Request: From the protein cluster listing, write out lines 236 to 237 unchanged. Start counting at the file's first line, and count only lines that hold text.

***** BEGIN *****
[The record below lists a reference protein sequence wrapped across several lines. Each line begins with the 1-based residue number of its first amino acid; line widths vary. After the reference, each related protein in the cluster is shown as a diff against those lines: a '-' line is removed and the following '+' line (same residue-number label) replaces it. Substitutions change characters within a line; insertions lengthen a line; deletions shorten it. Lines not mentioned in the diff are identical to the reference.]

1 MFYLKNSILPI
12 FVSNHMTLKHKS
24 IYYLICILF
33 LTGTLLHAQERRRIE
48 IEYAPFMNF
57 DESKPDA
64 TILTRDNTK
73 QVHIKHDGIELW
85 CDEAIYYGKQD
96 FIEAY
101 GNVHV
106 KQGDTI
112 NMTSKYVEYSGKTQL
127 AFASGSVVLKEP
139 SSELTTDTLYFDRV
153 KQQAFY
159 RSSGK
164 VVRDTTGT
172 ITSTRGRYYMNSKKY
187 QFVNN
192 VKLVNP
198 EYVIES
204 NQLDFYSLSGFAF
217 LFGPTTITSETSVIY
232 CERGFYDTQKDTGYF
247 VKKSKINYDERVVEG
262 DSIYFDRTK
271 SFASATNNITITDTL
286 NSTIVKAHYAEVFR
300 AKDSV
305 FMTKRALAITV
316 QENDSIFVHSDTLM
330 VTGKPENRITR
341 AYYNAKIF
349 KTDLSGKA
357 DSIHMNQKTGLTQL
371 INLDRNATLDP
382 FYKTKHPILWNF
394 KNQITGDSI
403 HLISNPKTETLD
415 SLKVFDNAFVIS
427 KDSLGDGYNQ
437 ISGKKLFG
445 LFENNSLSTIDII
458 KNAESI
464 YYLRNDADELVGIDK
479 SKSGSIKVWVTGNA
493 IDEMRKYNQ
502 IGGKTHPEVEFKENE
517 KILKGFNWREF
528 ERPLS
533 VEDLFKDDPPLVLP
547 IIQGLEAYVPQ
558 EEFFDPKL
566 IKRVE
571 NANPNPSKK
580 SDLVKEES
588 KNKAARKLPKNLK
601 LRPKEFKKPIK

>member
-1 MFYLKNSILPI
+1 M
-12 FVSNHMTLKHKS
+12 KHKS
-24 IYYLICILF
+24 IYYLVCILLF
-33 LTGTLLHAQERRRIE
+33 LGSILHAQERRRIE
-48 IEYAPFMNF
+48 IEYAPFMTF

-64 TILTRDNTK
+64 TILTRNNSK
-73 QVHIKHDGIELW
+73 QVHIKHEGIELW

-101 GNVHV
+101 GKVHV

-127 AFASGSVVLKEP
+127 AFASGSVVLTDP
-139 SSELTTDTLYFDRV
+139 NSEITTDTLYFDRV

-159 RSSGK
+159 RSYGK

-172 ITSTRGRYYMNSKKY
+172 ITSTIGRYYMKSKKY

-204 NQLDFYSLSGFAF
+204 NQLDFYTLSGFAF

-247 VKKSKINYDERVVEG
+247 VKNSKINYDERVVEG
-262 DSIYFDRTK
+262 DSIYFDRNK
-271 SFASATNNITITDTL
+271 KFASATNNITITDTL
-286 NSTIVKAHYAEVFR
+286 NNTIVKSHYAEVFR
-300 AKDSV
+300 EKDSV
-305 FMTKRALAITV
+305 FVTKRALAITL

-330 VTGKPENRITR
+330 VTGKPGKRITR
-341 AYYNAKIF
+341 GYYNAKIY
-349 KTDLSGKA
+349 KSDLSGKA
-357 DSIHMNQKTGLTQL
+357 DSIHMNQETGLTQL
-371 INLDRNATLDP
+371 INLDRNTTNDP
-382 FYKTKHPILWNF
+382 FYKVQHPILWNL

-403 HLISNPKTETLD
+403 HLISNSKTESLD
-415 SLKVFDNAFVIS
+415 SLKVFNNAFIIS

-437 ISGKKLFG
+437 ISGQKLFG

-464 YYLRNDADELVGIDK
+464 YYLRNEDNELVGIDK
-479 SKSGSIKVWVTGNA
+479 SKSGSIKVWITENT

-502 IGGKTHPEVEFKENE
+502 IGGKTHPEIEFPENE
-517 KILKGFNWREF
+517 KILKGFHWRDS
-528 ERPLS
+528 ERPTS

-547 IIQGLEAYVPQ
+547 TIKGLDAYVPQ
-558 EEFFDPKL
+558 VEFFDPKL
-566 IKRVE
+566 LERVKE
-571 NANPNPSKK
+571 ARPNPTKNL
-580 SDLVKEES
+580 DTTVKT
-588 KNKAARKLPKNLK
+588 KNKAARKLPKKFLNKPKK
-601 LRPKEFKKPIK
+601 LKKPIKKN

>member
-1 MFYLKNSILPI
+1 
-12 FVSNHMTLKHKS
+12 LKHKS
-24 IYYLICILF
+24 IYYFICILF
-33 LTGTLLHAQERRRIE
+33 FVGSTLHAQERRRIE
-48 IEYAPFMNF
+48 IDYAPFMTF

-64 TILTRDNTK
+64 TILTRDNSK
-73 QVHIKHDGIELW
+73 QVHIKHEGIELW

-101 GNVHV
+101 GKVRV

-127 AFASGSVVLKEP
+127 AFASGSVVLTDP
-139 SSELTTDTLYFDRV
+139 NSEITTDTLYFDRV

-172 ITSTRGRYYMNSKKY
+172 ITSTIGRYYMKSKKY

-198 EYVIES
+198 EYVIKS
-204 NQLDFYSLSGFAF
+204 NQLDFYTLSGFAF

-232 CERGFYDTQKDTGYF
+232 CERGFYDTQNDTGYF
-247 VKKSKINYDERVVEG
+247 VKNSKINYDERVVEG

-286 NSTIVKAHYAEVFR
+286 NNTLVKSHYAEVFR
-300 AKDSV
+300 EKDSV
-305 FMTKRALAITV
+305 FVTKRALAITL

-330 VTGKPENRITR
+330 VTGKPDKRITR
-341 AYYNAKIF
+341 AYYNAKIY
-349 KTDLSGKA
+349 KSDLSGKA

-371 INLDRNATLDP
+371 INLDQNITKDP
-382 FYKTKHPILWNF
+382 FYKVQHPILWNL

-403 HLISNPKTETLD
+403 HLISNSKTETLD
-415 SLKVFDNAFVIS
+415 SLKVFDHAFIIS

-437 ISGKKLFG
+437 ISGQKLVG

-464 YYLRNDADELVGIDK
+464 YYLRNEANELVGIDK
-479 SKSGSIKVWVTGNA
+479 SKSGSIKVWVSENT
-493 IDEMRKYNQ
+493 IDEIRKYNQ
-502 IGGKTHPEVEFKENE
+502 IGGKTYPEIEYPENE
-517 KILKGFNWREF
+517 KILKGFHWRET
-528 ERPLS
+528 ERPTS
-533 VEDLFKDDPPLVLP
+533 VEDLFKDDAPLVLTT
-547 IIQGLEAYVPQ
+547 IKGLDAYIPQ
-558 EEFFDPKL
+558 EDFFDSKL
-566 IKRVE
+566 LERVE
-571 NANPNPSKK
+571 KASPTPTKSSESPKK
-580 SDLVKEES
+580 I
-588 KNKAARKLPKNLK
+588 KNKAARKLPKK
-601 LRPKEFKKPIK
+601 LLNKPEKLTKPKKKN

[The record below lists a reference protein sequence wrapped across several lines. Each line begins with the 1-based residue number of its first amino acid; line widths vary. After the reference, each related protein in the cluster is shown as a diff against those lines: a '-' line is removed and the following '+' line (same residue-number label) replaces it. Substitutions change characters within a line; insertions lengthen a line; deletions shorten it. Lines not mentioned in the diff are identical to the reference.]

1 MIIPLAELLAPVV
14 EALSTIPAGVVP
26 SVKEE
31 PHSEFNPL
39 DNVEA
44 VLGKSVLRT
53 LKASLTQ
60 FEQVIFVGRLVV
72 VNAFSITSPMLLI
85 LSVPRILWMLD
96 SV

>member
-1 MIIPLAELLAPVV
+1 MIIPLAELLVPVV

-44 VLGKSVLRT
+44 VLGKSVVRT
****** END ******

-1 MIIPLAELLAPVV
+1 MIIPLAELLVPVV